Digital divide gets wider if there is power failure and servers go down frequently
How many of you have gone to the bank to get a statement of your account, and the bank teller informs you that the server is down? Or, went to the NRB Commercial Bank branch to pay your road tax only to be told to come back another day since the server is not working?
In this age of digitalisation, there are many advantages of this transition to the brave new world but it also comes with a few thorns. If there is load shedding in your area, or you have a bad internet connection, the challenges of carrying out simple transactions sometimes become a burden.
In Bangladesh, the recently published preliminary report of the Population and Housing Census 2022 indicates that around three crore people over the age of 18 do not own a mobile phone, while 6.5 crore people from the same group do not use the internet. As a result, it is easy to see that all people are not fully benefiting from the push toward "Digital Bangladesh". According to an editorial in The Daily Star (July 31, 2022), the frequency of lack of server access, poor user-friendliness of the apps and system, and slow internet speeds have created headaches for those who are seeking to use the 761 digitalised government services that are nominally available.
A research survey conducted to gauge the impact of Union Digital Center (UDC) in Companiganj Upazila of Sylhet found that the availability of electricity is a big problem in the upazila. The households can't use their computer or mobile when they need to use them because of load shedding. To quote, the "research survey also found the internet speed problem. They are still using mobile networks. Some people were satisfied with the mobile network, but some said their internet services are not good. There aren't high-speed connections in the study area like broadband connections. Some people complain that they face long internet loading times when they need to receive the services. It makes them bored. And internet costs are high."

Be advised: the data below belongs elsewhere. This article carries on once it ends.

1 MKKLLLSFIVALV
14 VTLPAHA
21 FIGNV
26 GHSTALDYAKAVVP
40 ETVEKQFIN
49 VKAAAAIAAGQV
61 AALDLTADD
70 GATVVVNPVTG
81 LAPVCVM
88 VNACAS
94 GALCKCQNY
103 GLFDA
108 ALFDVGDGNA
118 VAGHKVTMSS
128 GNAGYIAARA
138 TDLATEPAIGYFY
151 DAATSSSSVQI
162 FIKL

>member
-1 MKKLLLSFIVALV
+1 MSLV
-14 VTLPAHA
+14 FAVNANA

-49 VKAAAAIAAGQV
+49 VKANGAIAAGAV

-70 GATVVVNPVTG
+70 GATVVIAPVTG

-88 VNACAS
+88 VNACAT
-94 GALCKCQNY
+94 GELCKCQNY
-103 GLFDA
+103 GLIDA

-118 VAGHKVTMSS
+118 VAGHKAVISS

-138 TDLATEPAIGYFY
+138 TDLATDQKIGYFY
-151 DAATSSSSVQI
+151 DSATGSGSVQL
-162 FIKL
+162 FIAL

Here I must mention though that some of the issues that we find in the rural areas of Sylhet can also raise its head in the USA. Server down, poor network speed, and denial of service (DOS) are still a headache in many urban areas of developed countries, not to speak of in remote regions. Add to that the perennial problem of the "digital divide" where only the privileged can have broadband access or a 5G network. On top of that, we all know about how network failures or system downtimes due to performance issues can make life difficult for those who have to rely on 24/7 service: air traffic control, transportation, healthcare, or banking.
Let us take another extreme but a real-life situation. Imagine a scenario where all transactions are done using digital currency. In this world, you don't need to carry any cash to buy goods nor can you use cash to purchase your everyday needs. In fact, today you can use Bkash, Venmo or many other varieties of digital payment methods/apps to buy and sell. And then one day, when you go to the store to buy your daily groceries, you realise that the checkout counter only accepts cash. There is a big sign which insists, "Cash only, no credit cards accepted." And readers, believe me, this is what I have occasionally faced at my local grocery stores!